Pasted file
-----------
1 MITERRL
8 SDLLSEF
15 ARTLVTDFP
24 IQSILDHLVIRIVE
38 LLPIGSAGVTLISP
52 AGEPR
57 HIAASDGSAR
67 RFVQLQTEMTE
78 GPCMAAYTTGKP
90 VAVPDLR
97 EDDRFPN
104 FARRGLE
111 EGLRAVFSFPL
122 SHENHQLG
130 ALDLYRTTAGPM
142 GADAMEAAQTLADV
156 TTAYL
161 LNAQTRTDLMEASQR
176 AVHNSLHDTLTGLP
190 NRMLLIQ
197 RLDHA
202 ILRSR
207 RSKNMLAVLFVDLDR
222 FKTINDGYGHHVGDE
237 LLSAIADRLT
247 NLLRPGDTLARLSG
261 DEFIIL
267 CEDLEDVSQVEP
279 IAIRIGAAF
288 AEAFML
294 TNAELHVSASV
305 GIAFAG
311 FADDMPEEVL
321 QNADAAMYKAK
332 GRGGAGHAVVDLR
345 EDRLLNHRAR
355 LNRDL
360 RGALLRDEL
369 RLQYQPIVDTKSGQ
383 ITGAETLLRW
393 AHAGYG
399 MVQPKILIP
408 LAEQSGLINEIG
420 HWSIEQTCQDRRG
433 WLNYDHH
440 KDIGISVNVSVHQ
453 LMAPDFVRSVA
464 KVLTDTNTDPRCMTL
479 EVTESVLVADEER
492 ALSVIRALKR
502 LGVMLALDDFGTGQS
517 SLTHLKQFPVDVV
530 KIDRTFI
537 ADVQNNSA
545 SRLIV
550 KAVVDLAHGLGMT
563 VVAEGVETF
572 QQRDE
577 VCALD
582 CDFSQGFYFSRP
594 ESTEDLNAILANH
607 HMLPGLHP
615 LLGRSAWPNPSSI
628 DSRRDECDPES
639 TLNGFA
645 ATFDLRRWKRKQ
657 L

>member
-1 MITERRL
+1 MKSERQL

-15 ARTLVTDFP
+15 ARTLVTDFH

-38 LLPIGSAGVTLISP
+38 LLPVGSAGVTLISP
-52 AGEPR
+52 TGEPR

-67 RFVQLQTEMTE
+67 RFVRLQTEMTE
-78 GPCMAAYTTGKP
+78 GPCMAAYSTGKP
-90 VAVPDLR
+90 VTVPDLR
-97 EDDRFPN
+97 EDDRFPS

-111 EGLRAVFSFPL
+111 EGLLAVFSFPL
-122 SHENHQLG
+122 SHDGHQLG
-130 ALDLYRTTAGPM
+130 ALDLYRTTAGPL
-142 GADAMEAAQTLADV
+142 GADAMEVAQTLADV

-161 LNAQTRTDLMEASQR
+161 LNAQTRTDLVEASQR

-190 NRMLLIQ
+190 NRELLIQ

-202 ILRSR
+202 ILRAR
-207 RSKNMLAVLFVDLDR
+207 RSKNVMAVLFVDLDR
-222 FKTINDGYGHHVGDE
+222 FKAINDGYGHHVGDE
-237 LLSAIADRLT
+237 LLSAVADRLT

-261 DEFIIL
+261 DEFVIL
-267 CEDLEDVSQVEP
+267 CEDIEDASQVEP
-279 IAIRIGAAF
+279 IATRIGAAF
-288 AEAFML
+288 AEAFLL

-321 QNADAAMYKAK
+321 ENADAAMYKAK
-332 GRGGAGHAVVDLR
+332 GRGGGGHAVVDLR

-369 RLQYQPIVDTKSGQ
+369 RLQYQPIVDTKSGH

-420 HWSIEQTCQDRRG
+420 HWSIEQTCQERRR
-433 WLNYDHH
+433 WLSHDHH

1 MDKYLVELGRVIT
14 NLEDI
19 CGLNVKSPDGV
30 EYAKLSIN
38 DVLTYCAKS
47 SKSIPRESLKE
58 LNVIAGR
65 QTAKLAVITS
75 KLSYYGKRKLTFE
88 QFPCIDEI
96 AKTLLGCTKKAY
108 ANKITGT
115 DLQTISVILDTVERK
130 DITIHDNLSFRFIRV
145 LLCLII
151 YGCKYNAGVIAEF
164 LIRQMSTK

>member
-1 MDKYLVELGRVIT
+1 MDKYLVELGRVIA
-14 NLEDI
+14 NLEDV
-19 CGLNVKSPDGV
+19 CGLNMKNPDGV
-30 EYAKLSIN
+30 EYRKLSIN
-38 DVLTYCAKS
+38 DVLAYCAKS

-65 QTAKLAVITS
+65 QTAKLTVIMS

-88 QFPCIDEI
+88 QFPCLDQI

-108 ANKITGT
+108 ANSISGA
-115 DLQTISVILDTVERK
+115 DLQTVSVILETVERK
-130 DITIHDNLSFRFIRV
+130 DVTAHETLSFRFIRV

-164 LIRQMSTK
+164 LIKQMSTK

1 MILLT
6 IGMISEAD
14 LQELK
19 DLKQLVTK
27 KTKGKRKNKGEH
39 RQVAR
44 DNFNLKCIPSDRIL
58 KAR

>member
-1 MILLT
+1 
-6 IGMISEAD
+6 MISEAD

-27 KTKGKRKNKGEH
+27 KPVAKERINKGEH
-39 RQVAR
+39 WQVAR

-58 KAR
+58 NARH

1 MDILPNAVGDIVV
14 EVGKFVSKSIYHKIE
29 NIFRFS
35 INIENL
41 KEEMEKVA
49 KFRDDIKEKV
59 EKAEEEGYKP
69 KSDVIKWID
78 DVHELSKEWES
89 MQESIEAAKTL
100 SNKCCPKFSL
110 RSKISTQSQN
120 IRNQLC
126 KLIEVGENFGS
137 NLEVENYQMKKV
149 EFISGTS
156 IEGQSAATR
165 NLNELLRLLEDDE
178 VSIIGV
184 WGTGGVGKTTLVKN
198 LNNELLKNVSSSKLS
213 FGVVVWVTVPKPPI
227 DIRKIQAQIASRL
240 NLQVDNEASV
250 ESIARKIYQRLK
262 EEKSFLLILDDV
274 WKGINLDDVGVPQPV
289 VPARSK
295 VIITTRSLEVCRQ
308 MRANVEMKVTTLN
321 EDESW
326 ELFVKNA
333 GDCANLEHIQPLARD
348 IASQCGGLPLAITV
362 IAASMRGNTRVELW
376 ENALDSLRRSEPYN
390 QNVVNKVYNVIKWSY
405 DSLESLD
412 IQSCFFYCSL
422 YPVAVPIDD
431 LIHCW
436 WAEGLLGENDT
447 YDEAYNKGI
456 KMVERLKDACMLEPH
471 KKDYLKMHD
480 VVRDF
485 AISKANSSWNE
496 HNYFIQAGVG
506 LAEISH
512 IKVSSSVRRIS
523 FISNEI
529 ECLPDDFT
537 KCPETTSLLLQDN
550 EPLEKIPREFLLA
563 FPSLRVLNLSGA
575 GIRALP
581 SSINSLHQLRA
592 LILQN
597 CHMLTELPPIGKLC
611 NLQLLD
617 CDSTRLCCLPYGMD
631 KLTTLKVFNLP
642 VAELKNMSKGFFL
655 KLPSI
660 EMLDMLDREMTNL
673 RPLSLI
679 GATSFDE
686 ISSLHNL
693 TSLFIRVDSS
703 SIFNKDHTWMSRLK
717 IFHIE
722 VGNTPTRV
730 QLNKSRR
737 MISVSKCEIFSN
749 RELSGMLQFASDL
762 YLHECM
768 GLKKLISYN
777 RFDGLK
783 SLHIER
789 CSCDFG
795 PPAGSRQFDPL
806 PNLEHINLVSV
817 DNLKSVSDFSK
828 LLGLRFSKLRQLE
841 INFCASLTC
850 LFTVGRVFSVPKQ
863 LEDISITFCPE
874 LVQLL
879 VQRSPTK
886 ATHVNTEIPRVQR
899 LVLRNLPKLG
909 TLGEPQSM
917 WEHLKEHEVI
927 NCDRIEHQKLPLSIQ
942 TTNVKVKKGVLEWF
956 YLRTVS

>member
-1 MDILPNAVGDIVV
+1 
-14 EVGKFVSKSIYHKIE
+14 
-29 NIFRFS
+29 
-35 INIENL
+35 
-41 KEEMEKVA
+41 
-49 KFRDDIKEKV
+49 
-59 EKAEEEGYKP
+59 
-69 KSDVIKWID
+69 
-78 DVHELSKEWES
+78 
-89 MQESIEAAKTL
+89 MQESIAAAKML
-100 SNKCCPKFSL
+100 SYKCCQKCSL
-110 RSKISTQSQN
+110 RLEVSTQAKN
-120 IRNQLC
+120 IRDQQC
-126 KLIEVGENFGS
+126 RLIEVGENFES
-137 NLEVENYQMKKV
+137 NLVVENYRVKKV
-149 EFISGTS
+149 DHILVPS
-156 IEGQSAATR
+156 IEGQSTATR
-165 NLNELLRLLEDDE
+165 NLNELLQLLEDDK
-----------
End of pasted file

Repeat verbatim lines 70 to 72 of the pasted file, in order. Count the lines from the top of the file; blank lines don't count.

+1 MKSERQL

-15 ARTLVTDFP
+15 ARTLVTDFH